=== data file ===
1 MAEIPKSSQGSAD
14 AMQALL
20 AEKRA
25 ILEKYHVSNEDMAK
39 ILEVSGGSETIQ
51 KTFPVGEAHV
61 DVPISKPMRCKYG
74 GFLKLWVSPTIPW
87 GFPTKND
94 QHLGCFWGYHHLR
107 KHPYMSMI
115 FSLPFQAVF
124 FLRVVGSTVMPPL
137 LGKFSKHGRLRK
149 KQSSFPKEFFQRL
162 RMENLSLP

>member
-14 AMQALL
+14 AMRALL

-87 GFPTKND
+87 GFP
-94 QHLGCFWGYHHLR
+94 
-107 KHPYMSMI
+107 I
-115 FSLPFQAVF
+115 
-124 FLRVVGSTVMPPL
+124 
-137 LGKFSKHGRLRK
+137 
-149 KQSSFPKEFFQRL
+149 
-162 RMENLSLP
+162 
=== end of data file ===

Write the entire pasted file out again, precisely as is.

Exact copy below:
1 MAEIPKSSQGSAD
14 AMQALL
20 AEKRA
25 ILEKYHVSNEDMAK
39 ILEVSGGSETIQ
51 KTFPVGEAHV
61 DVPISKPMRCKYG
74 GFLKLWVSPTIPW
87 GFPTKND
94 QHLGCFWGYHHLR
107 KHPYMSMI
115 FSLPFQAVF
124 FLRVVGSTVMPPL
137 LGKFSKHGRLRK
149 KQSSFPKEFFQRL
162 RMENLSLP

>member
-14 AMQALL
+14 AMRALL

-87 GFPTKND
+87 GFP
-94 QHLGCFWGYHHLR
+94 
-107 KHPYMSMI
+107 I
-115 FSLPFQAVF
+115 
-124 FLRVVGSTVMPPL
+124 
-137 LGKFSKHGRLRK
+137 
-149 KQSSFPKEFFQRL
+149 
-162 RMENLSLP
+162 